Five Named Outstanding Researchers
March 31, 2022
Five Idaho State University faculty members have been selected to receive the 2022 Outstanding Researcher Awards.
Faculty members receiving these awards are Dr. Arunima Datta, assistant professor in the Department of History, Dr. Thom Hasenpflug, professor in the Department of Music, Dr. Courtney (Cori) Jenkins, assistant professor in the Department of Chemistry, Dr. Mary Nies, professor in the School of Nursing, Dr. Ellen Rogo, professor and associate dean of curriculum and assessment in the Department of Dental Hygiene.
The Outstanding Researchers will be honored at a reception April 5 in the Stephens Performing Arts Center. From this group Idaho State's 2022 Distinguished Researcher honoree will be chosen.
Arunima Datta is an assistant professor in the Department of History. Datta is a historian of South and Southeast Asian history and British imperialism and focuses on themes of gender and transnational labor history. Datta is an elected fellow in the Royal Historical Society, UK, and was recently awarded the Woman of Influence in Education award in East Idaho. Her first book, Fleeting Agencies: A Social History of Indian Coolie Women (published by Cambridge University Press), won the National Women's Studies Association Whaley Book Award in 2021. Her work has appeared in several leading journals like the Journal of Historical Geography, Journal of Victorian Culture, Journal of Colonialism and Colonial History, Journal of Women's History Review, Journal of Malaysian Branch of Royal Asiatic Society, and others. She has also authored award-winning public history articles, including "Punkhawallas: Keeping India Cool" and "Shampoo Empire" published in History Today and other venues. Datta has also appeared on the BBC Sounds with her public history piece on Shampoo Empire. Datta is currently working on her second book manuscript, which will be published by Oxford University Press. This book examines the everyday lives of South and Southeast Asian traveling Ayahs and Amahs in Britain. In support of this project, she was recently awarded a grant from the Idaho Humanities Council, sponsored by the National Endowment for Humanities. Datta serves as an associate editor of Gender & History and the Journal of Britain and the World.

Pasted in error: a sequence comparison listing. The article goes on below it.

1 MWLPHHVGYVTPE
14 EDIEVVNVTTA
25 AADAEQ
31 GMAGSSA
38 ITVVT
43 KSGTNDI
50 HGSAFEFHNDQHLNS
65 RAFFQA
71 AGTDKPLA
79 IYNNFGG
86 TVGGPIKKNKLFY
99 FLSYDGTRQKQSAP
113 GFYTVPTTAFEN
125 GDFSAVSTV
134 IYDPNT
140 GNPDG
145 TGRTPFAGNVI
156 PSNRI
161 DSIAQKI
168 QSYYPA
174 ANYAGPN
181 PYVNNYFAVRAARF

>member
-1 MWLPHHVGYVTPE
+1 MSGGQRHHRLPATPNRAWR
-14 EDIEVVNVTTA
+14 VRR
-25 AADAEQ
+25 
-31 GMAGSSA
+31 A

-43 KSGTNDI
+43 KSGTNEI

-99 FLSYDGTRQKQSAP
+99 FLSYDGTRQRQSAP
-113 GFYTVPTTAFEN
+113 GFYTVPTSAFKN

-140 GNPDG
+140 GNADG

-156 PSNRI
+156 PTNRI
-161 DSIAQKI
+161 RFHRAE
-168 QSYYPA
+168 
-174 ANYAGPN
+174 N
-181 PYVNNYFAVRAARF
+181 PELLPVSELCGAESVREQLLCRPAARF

Thom Hasenpflug is nationally recognized as a unique performer and educational voice, while his compositions for percussion receive international recognition and are played all over the world. He has presented performances, clinics, residencies, and master classes at many national and international venues. A prize-winning composer, Hasenpflug has been commissioned by some of the field’s leading percussionists. His quartet, Bicksa, remains one of the most widely-programmed collegiate percussion works of the past 30 years. International performances of his works have occurred in Hong Kong, Vienna, London, Barcelona, Taiwan, Dublin, Rio de Janiero, Moscow, Venezuela, and Sweden, by various percussionists of note. As a principal member of our Idaho State Civic Symphony, Hasenpflug premiered multiple original symphonic works. He has furthermore performed as a member of numerous organizations, including as principal in the South Dakota Symphony, and in symphonic and freelance capacities with artists as diverse as Bela Fleck, Peter Cetera, the Moody Blues, Blood Sweat and Tears, and many others. He received his degrees in percussion and composition from Ithaca College and the University of Colorado. Hasenpflug has percussion works published through K.P.P. Malletech, Alfred Music, Tapspace, Inc., Bachovich Music, and C. Alan Publications. He is an artist endorser for the Yamaha, Remo, Sabian, and Salyers Percussion companies. Originally from New York, he has served at ISU since 2003.
Courtney (Cori) Jenkins